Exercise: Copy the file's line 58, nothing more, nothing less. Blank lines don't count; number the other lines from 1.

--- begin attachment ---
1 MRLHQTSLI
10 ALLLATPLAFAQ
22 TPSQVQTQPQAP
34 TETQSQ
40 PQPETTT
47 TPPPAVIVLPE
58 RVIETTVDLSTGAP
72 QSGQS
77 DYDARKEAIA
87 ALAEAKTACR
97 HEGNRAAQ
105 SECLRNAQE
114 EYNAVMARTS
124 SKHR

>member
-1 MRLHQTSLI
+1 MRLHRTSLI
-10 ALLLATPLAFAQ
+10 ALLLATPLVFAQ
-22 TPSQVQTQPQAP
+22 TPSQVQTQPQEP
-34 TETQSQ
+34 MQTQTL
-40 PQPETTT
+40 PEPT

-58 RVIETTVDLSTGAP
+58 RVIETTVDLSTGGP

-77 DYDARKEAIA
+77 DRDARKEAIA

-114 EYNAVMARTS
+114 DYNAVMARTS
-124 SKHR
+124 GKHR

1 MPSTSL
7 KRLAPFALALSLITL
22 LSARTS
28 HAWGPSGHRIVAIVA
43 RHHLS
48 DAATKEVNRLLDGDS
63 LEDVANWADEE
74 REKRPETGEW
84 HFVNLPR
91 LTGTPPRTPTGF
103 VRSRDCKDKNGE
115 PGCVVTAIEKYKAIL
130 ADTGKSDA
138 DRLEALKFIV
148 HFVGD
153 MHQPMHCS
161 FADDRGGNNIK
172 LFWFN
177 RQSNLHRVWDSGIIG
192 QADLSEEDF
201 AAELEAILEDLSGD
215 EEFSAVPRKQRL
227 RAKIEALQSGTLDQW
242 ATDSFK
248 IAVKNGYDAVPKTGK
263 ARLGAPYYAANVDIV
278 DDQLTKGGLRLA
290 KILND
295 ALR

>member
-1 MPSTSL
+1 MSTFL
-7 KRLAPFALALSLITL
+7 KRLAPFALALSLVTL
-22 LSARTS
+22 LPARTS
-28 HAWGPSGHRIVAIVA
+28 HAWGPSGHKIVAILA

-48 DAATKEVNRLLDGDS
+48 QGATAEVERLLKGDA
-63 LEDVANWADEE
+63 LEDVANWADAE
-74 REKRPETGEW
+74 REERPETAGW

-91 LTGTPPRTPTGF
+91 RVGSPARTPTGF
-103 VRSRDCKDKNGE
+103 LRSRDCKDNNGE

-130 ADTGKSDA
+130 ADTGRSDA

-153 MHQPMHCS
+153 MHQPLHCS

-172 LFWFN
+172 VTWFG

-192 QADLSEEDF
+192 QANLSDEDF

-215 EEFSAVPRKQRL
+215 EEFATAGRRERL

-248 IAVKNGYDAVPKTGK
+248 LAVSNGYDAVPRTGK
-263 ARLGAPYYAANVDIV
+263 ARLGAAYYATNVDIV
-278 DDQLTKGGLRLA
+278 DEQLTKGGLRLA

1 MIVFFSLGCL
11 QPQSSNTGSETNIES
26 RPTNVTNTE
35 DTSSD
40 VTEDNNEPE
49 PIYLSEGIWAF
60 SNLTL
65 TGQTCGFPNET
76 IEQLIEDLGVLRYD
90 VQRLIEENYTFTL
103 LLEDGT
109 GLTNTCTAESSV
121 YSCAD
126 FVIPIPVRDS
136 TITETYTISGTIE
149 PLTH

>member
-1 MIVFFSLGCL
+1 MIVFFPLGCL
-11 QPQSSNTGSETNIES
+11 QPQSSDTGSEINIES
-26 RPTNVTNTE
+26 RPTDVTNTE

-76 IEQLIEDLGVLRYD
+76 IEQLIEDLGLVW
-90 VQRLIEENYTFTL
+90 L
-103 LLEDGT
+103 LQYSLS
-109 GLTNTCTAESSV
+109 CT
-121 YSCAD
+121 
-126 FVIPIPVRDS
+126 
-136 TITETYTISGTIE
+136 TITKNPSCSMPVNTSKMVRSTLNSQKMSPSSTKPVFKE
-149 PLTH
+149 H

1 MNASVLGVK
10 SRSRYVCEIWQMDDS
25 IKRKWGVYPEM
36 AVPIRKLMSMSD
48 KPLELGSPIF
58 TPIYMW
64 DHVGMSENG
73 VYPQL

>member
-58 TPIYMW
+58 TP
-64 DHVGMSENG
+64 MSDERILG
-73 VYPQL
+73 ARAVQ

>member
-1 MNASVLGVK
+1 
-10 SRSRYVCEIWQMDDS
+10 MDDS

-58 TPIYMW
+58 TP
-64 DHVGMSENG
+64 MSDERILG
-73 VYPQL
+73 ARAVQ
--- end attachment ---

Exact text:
248 IAVKNGYDAVPKTGK